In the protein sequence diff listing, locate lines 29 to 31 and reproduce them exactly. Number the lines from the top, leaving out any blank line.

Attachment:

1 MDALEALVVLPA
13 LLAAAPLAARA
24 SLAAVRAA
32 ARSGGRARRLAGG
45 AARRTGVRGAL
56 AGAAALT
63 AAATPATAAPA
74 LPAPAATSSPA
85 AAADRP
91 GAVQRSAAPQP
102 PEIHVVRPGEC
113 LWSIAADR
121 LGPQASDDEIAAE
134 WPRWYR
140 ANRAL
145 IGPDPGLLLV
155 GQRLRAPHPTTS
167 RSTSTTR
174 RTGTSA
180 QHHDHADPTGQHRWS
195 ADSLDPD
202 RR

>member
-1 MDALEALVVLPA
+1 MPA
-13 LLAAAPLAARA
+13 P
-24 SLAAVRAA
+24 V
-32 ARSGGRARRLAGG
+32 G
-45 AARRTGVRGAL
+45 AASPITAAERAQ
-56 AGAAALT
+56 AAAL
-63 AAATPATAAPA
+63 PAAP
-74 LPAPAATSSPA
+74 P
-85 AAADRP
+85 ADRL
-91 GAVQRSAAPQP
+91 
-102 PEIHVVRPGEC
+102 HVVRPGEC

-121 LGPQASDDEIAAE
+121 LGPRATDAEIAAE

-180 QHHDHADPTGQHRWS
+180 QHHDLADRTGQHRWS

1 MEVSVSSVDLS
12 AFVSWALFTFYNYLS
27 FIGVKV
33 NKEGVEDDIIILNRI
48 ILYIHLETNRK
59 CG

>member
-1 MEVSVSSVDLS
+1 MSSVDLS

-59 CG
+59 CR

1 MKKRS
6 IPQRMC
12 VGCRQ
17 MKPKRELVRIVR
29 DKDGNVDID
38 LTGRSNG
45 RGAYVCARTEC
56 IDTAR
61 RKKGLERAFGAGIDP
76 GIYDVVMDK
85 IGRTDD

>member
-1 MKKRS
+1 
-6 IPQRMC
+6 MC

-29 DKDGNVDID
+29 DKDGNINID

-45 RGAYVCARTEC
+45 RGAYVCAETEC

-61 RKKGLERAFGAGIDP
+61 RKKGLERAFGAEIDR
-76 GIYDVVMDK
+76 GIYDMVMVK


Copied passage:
+24 V
-32 ARSGGRARRLAGG
+32 G